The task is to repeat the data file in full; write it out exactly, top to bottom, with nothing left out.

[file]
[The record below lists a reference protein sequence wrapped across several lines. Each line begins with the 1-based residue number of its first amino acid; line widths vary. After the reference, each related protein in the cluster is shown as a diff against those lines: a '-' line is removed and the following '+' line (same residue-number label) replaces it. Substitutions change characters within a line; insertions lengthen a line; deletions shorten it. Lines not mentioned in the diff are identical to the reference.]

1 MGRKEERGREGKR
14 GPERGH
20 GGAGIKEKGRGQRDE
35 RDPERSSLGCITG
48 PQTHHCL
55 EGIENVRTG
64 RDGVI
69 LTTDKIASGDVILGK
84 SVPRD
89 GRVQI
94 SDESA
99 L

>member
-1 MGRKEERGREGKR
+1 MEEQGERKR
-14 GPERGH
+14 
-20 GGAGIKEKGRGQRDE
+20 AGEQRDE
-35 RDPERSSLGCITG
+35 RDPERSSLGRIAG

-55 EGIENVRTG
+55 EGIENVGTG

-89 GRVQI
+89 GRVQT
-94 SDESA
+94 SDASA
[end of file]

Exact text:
[The record below lists a reference protein sequence wrapped across several lines. Each line begins with the 1-based residue number of its first amino acid; line widths vary. After the reference, each related protein in the cluster is shown as a diff against those lines: a '-' line is removed and the following '+' line (same residue-number label) replaces it. Substitutions change characters within a line; insertions lengthen a line; deletions shorten it. Lines not mentioned in the diff are identical to the reference.]

1 MGRKEERGREGKR
14 GPERGH
20 GGAGIKEKGRGQRDE
35 RDPERSSLGCITG
48 PQTHHCL
55 EGIENVRTG
64 RDGVI
69 LTTDKIASGDVILGK
84 SVPRD
89 GRVQI
94 SDESA
99 L

>member
-1 MGRKEERGREGKR
+1 MEEQGERKR
-14 GPERGH
+14 
-20 GGAGIKEKGRGQRDE
+20 AGEQRDE
-35 RDPERSSLGCITG
+35 RDPERSSLGRIAG

-55 EGIENVRTG
+55 EGIENVGTG

-89 GRVQI
+89 GRVQT
-94 SDESA
+94 SDASA